There has been an interesting little discussion on Twitter today following a post from @viviennestern.
First, I walk past this wall-poem by Andrew Motion so many times a week. I think he was Poet Laureate at the time he wrote it (2007). Second, I was passionate about public art about 20 years ago going as far as to write a PhD proposal. Third, as readers of this blog know well, I am currently intrigued by place and placemaking. Yet I am ashamed to note I have never connected any of these interests to this poem until I read this post and the many replies from people who shared Vivienne’s sentiments!
There is a point to this!
Despite the physical dominance of the poem, or of any landmark or public art, they can become invisible – ‘part of the wallpaper’. That can be a good thing: the landscape is familiar and accepted in the same way that home and family can be taken for granted but are much loved and needed. Or this invisibility can be regarded as a bad thing: we are too preoccupied or ignorant to notice and value art or artefacts in the landscape.
Who makes place?
I am interested in place, learning and belonging. It’s a constant theme here! The idea of Third Place is particularly intriguing and useful for the consideration of fostering student belonging. At the moment I am exploring how Third Place is agnostic when it comes to the physical or digital context and is found in boundary crossing experience such as polycontextual bridging as much in specific static situations (I’ve been writing an article for months on this!). So this question of invisibility or backgrounding of homely symbols is quite important to me as I consider how the conditions of homeliness can be fostered.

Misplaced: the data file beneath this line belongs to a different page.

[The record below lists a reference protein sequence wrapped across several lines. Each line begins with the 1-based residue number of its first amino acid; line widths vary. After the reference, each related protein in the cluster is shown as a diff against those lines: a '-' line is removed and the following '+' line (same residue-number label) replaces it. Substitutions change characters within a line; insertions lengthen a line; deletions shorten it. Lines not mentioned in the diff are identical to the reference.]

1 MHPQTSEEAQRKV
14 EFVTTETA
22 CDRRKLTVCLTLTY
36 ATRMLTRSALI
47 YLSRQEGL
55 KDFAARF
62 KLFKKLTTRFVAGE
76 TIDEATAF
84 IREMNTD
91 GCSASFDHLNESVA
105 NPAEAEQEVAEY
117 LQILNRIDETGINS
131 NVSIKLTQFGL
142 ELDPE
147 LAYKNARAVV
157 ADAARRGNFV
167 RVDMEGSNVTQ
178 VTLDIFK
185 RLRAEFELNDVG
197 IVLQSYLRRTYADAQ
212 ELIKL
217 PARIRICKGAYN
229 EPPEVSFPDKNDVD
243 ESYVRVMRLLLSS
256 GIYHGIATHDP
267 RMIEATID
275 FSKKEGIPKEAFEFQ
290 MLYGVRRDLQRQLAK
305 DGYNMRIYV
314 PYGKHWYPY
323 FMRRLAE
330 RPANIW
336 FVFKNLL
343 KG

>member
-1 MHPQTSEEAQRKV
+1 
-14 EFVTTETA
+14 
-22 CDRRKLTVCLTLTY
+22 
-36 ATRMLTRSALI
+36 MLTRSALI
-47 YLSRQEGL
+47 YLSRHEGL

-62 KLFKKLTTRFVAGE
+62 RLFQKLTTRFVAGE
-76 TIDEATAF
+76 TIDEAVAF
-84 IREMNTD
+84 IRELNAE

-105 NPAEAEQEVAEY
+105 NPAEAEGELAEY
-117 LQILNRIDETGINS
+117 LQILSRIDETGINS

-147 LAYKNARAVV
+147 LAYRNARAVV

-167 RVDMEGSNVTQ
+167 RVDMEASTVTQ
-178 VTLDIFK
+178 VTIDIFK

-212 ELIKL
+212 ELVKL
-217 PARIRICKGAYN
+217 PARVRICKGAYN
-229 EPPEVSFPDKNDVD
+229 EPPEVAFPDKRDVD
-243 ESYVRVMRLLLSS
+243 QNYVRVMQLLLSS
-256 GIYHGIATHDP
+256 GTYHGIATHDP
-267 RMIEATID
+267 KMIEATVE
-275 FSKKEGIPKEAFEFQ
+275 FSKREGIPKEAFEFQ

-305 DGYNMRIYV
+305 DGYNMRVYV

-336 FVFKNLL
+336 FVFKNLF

Defining ‘we’ as ‘the University’, ‘the lecturer’, ‘the developer’, ‘the member of staff”, ‘people other than students’, etc, there are some questions that are preoccupying me. For example, to what extent do ‘we’ make homely learning spaces for students? To what extent do ‘we’ allow students to ‘take over’ space and make it their own? To what extent do ‘we’ have anything to do with ‘making learning homes’ on campus at all? In answer to the last question here, the learner’s agency as placemaker is as likely to be at least as psychological as it is material – the sense of ownership and belonging that comes from the memories they make compared to, say, the pictures or poems they put up seems to be at least as significant if we are thinking about the learner’s agency as placemaker.
If so, this may explain my ambivalence to the poem on the wall. The following may all be true: its sentiments are good and even inspirational; it is art paid for by the University to say something about the University – the value of the sentiment can be understood as secondary or even minimal; it is important that the University describes itself as such because it is important it introduces itself as welcoming to newcomers and passers-by.
However ambivalent or cynical I may feel about the writing on the wall, my conclusion is that a University is all about creating the conditions for learning and for me this includes it overtly designing-in and signalling that time spent on campus or time spent connected is ultimately a personal experience and one which should be reassuring, challenging and inspiring. Therefore, a university must do whatever it can to create rich ‘other’ spaces that may lead rich experience, strong memories, and students having a sense of place.